#5: A seating & mobility client’s world should be made up of far more than four walls and a roof.

Once upon a time, the phrase “in the home” was used to distinguish durable medical equipment used in a Medicare beneficiary’s home from equipment used in a hospital or healthcare facility setting.

But that was a long time ago, and somewhere along the way, “in the home” morphed into a Centers for Medicare & Medicaid Services (CMS) restriction, one that perhaps inadvertently, but very effectively limited the definition of a Medicare beneficiary’s living spaces.

“We feel that, inappropriately, CMS interprets some of the language in the Social Security Act that says equipment is only covered in the home,” Clayback says. “We’re looking at eliminating that relative to complex rehab technology.

“If someone needs a power wheelchair, they should be able to access the necessary equipment, not just for their home needs, but also to get out into the community for their medical needs, social needs, educational, work and other needs. And really, our stated objective for this category is to improve and protect access for people with disabilities that need these products.”

Long the bane of complex rehab consumers, the in-the-home restriction might help stir consumer interest in the industry fight to establish a separate benefit category.

“The consumer is really the focus,” Clayback says, “and we’ve had some very productive discussions. I think this gives us the opportunity to have a stronger connection with consumer groups and have some frank discussions.” (Example: Paul Tobin, president of United Spinal Association, is a separate benefit category steering committee member.)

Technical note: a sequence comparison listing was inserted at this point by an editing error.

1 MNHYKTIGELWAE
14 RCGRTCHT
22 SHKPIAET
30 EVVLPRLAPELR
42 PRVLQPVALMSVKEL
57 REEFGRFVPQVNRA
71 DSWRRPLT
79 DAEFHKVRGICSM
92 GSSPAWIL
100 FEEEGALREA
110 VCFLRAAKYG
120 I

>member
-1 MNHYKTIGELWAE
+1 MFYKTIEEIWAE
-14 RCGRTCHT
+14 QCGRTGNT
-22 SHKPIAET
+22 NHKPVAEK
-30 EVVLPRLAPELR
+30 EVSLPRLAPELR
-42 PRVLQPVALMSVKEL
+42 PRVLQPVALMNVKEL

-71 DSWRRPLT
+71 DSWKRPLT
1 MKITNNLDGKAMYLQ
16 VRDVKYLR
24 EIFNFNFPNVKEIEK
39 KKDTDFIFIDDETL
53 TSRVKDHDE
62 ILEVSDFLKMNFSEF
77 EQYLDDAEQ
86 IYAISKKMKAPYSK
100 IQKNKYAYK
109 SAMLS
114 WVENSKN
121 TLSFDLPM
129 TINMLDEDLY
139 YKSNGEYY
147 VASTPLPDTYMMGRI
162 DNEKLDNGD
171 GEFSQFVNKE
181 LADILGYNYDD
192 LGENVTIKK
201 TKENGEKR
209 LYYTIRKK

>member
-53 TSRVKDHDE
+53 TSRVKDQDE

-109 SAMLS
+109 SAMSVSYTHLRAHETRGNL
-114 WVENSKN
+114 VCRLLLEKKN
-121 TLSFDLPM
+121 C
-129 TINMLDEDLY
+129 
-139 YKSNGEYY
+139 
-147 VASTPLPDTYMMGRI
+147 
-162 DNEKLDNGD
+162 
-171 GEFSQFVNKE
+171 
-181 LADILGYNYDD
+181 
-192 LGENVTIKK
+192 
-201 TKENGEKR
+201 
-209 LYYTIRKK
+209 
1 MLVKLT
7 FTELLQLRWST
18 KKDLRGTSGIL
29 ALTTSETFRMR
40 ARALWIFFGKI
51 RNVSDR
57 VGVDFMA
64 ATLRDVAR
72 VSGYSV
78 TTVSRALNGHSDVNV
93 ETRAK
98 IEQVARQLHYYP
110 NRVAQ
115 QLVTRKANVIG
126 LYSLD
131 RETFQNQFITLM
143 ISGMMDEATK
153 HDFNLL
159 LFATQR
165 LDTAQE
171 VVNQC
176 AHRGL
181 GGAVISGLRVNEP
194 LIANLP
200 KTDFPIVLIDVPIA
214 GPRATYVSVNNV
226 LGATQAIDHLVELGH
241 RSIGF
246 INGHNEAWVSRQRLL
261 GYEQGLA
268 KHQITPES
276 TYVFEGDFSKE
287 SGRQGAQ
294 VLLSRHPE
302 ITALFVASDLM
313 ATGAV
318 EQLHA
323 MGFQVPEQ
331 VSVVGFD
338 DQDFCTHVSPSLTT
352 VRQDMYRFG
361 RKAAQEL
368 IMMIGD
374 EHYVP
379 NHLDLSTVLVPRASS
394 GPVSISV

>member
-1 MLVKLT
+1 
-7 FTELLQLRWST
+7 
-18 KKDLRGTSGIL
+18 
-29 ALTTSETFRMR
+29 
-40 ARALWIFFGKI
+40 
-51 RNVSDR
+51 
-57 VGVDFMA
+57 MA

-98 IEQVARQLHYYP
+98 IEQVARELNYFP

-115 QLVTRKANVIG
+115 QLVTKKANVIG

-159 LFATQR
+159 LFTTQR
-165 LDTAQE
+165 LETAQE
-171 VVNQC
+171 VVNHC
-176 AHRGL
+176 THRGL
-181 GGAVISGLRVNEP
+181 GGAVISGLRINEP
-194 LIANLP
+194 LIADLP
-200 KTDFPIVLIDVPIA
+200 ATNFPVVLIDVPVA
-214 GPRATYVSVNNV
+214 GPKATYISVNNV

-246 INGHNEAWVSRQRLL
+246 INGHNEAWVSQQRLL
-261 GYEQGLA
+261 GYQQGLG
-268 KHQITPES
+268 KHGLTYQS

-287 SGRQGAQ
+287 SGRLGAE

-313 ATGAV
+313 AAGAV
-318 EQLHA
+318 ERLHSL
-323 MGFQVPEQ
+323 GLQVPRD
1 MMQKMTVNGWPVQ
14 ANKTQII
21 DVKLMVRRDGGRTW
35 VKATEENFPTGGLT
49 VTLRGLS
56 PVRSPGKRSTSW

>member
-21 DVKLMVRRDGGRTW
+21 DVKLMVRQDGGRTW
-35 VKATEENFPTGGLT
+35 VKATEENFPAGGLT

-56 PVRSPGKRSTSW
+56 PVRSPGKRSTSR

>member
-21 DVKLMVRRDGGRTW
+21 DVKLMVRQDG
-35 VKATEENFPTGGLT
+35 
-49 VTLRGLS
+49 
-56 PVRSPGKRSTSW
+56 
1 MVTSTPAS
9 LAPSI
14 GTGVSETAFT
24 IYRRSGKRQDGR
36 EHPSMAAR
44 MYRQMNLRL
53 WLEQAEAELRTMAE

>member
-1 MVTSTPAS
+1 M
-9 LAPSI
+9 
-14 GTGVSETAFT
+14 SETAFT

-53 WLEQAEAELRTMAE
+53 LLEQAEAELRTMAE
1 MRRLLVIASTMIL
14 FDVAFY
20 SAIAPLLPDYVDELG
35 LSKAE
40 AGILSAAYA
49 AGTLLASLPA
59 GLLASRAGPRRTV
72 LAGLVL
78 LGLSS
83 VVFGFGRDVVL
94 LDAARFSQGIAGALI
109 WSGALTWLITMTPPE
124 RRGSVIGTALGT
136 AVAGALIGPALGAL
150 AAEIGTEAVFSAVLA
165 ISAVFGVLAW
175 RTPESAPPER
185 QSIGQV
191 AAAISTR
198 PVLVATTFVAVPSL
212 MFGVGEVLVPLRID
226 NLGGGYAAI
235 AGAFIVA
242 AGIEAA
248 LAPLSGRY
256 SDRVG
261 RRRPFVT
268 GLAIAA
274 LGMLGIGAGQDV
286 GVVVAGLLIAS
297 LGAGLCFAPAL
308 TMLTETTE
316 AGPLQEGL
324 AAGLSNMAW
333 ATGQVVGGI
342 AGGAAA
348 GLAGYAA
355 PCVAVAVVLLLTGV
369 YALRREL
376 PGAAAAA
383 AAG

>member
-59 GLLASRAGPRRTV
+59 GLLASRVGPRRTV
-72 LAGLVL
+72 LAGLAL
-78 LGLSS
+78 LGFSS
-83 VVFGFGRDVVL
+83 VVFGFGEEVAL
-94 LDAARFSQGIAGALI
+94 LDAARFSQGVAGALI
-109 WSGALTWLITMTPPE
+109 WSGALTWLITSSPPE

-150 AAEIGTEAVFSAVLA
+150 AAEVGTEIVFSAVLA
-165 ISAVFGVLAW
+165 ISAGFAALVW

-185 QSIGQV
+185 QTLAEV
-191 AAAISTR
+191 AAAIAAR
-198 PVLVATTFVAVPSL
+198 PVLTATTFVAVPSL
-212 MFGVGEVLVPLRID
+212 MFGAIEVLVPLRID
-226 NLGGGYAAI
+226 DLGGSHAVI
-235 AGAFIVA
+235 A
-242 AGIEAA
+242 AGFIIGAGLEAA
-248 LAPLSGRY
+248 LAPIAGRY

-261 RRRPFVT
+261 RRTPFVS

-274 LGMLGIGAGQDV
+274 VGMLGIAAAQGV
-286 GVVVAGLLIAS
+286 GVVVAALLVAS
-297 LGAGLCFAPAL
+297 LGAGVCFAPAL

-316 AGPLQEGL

Discussions, Clayback adds, would concern how the status quo — complex rehab technology lumped in with DME, and dwindling numbers of complex rehab providers — is impacting consumers’ freedom of choice.

“If I’m a consumer…I want a company that’s got a good selection of products, that’s going to give me good customer service, and is going to be around if I need some sort of support,” he notes. “I think we all realize that for those companies to exist, the business environment has to be such that there’s appropriate coverage policies and payment rates.”

And speaking of payment rates: Next month, in part two of this column, we discuss three more reasons to support the separate benefit effort, including the role that funding will play, the need for new complex rehab technology provider standards, and the project’s various work groups, which are tackling this effort from several critical angles. Plus, we’ll share ways that you can get plugged in and help drive this meaningful effort.

This article originally appeared in the September 2010 issue of Mobility Management.